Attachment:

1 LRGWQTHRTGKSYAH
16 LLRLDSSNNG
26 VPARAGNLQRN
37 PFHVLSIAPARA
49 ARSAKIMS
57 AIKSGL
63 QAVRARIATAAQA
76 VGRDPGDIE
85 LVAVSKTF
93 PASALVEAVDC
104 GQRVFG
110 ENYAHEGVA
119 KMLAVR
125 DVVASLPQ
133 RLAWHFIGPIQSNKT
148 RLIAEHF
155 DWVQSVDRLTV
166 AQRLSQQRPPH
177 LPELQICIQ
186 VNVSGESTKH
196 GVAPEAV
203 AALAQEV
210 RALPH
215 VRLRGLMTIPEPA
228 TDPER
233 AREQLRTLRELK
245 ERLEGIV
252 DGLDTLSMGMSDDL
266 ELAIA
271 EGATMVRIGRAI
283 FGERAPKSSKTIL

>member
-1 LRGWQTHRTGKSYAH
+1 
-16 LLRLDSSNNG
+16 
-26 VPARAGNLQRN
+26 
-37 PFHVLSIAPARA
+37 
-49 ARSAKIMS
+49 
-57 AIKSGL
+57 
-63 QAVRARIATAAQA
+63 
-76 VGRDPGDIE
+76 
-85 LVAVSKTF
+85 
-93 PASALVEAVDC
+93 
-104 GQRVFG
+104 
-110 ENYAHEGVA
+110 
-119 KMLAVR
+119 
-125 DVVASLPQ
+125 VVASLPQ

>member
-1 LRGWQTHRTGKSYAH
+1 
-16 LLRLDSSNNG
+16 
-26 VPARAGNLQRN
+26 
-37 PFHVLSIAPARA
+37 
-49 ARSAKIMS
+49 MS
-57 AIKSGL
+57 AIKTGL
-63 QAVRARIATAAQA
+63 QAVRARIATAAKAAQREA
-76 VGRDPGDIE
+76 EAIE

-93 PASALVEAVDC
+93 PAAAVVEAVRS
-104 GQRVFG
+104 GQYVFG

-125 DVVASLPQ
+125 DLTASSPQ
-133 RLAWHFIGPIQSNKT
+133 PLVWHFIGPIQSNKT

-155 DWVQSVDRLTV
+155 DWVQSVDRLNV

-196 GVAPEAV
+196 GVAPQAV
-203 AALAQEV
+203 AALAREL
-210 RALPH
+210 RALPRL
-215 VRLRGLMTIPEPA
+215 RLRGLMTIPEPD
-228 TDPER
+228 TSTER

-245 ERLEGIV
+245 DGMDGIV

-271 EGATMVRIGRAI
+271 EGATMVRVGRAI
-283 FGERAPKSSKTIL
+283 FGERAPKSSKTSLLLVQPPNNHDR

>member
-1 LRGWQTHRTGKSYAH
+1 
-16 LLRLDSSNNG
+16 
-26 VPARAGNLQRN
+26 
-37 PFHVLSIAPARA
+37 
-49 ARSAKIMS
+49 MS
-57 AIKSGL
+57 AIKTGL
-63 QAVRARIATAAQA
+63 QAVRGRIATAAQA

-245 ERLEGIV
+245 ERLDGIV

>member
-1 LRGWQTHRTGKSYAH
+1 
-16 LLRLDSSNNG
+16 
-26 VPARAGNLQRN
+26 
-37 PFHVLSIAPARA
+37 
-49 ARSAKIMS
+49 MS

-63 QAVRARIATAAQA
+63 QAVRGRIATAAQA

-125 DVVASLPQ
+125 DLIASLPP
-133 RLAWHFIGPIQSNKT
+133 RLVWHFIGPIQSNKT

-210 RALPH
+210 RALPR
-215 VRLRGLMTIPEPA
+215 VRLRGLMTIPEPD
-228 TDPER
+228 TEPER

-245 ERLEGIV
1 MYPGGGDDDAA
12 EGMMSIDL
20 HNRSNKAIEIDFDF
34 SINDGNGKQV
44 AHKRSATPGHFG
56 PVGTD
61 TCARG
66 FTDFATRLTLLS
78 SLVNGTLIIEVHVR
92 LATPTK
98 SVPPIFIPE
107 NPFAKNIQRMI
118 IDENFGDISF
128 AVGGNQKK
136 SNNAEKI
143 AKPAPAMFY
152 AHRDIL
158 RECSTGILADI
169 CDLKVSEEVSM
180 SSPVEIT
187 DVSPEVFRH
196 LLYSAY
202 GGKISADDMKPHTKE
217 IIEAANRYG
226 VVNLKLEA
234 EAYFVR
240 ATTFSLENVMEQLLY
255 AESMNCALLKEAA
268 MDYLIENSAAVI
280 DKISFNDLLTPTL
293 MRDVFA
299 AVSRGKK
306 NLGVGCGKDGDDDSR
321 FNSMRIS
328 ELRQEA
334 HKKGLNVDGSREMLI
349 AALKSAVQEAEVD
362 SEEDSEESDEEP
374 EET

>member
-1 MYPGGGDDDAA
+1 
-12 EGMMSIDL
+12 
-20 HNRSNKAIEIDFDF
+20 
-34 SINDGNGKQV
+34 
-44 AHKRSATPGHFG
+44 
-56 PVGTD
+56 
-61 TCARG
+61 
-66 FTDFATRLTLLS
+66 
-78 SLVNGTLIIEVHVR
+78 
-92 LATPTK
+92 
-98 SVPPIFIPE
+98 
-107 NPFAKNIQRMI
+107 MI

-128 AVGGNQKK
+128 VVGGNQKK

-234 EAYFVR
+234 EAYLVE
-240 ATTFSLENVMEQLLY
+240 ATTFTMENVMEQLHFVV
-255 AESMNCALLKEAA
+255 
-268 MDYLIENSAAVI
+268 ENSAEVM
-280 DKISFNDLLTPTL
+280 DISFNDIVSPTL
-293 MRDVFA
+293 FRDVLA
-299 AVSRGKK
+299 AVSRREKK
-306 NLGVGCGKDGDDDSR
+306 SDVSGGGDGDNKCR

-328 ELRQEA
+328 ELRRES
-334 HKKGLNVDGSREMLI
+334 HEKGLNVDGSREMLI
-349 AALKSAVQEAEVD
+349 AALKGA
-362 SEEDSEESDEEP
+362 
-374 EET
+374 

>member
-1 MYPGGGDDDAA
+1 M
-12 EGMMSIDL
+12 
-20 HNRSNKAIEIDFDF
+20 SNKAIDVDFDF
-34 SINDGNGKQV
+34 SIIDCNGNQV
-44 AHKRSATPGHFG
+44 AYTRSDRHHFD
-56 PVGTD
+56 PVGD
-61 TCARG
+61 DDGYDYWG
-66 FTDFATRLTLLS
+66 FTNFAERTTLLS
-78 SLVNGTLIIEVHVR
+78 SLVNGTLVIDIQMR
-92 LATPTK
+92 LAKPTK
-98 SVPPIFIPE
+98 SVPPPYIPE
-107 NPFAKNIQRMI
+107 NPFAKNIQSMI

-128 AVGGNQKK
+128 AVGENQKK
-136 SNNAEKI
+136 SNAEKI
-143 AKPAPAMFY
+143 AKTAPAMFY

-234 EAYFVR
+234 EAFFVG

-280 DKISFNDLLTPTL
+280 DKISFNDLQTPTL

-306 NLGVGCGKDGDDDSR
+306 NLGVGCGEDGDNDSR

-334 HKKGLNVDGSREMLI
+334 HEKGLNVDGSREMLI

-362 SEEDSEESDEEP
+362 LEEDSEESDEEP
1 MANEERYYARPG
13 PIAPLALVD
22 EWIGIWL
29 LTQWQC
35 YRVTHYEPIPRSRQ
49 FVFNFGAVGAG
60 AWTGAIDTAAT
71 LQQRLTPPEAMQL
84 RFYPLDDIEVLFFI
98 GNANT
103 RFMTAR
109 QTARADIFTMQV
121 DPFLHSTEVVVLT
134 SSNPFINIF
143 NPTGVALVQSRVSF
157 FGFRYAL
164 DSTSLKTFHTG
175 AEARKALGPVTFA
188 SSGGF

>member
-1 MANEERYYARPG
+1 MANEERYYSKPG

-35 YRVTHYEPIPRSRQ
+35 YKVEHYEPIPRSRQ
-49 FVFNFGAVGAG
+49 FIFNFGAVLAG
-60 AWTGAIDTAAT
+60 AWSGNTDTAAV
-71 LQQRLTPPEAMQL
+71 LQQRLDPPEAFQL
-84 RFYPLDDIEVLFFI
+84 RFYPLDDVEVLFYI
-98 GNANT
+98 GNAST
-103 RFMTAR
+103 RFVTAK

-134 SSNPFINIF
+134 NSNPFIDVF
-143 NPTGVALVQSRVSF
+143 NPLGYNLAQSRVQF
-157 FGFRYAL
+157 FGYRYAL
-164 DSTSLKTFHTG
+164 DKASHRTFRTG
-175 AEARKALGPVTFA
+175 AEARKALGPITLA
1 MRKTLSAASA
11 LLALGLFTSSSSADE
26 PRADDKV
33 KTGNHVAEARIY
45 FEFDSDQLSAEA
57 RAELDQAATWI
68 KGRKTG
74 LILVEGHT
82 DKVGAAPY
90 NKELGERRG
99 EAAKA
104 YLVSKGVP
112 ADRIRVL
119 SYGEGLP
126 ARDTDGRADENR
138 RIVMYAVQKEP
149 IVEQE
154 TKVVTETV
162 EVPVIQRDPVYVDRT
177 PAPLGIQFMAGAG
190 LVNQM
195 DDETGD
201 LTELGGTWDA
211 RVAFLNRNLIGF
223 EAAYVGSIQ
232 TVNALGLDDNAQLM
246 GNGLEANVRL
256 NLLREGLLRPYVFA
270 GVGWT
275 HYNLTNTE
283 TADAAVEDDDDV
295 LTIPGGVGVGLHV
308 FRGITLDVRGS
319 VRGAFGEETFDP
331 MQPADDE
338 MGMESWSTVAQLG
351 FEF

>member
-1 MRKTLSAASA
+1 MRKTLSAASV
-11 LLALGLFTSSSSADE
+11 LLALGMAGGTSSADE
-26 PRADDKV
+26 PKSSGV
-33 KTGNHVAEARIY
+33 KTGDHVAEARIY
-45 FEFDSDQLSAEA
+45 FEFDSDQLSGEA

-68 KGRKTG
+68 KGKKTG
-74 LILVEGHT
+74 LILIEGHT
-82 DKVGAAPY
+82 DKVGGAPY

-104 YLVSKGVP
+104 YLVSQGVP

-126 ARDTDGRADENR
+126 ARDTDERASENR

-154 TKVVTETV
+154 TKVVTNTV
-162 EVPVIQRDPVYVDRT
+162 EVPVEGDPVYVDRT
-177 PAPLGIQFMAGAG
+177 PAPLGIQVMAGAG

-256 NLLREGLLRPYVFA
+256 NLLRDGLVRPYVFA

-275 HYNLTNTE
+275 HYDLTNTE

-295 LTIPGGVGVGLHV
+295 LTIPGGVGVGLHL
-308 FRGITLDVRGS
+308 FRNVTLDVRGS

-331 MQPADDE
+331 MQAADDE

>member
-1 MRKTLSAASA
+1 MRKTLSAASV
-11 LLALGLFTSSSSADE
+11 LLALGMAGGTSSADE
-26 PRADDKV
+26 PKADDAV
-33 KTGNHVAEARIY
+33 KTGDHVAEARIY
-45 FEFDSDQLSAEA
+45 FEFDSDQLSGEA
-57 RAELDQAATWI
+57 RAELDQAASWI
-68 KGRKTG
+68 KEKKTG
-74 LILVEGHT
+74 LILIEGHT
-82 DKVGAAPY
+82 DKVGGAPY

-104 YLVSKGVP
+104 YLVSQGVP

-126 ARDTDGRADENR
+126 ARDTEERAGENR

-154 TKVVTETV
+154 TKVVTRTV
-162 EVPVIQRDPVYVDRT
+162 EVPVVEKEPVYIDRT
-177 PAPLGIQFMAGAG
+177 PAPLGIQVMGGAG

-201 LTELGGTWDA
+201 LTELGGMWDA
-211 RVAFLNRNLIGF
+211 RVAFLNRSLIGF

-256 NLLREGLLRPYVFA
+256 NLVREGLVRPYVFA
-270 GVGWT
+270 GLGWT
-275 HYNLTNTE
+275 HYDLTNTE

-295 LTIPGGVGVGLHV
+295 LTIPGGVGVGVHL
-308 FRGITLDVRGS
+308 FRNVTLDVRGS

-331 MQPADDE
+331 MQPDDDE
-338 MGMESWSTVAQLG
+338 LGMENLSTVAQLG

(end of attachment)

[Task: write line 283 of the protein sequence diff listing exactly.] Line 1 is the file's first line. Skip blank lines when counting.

49 FVFNFGAVGAG